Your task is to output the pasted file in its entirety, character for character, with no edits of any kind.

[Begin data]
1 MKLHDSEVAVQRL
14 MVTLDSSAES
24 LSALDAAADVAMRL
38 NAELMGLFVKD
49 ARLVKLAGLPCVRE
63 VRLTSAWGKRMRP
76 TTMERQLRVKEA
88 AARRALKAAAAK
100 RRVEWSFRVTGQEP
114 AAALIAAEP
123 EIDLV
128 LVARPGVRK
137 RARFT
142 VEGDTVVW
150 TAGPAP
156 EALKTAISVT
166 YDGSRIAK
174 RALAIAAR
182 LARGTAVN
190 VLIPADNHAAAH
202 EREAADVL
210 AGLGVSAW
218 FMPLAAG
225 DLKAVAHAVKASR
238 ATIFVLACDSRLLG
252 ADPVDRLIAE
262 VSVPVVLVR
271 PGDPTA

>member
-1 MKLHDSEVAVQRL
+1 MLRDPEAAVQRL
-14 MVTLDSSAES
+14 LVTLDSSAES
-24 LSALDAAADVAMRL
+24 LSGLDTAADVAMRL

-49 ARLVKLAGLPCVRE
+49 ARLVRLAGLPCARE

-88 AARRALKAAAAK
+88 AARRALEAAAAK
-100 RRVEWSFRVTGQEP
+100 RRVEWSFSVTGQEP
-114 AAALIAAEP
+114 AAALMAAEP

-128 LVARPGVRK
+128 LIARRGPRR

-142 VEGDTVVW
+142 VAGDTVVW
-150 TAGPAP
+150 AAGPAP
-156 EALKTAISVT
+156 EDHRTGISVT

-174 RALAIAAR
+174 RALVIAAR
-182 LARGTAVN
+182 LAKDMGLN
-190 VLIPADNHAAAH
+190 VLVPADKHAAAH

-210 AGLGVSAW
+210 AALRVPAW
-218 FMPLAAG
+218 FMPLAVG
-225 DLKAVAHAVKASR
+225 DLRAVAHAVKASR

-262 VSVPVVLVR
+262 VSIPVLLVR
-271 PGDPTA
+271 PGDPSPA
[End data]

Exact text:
1 MKLHDSEVAVQRL
14 MVTLDSSAES
24 LSALDAAADVAMRL
38 NAELMGLFVKD
49 ARLVKLAGLPCVRE
63 VRLTSAWGKRMRP
76 TTMERQLRVKEA
88 AARRALKAAAAK
100 RRVEWSFRVTGQEP
114 AAALIAAEP
123 EIDLV
128 LVARPGVRK
137 RARFT
142 VEGDTVVW
150 TAGPAP
156 EALKTAISVT
166 YDGSRIAK
174 RALAIAAR
182 LARGTAVN
190 VLIPADNHAAAH
202 EREAADVL
210 AGLGVSAW
218 FMPLAAG
225 DLKAVAHAVKASR
238 ATIFVLACDSRLLG
252 ADPVDRLIAE
262 VSVPVVLVR
271 PGDPTA

>member
-1 MKLHDSEVAVQRL
+1 MLRDPEAAVQRL
-14 MVTLDSSAES
+14 LVTLDSSAES
-24 LSALDAAADVAMRL
+24 LSGLDTAADVAMRL

-49 ARLVKLAGLPCVRE
+49 ARLVRLAGLPCARE

-88 AARRALKAAAAK
+88 AARRALEAAAAK
-100 RRVEWSFRVTGQEP
+100 RRVEWSFSVTGQEP
-114 AAALIAAEP
+114 AAALMAAEP

-128 LVARPGVRK
+128 LIARRGPRR

-142 VEGDTVVW
+142 VAGDTVVW
-150 TAGPAP
+150 AAGPAP
-156 EALKTAISVT
+156 EDHRTGISVT

-174 RALAIAAR
+174 RALVIAAR
-182 LARGTAVN
+182 LAKDMGLN
-190 VLIPADNHAAAH
+190 VLVPADKHAAAH

-210 AGLGVSAW
+210 AALRVPAW
-218 FMPLAAG
+218 FMPLAVG
-225 DLKAVAHAVKASR
+225 DLRAVAHAVKASR

-262 VSVPVVLVR
+262 VSIPVLLVR
-271 PGDPTA
+271 PGDPSPA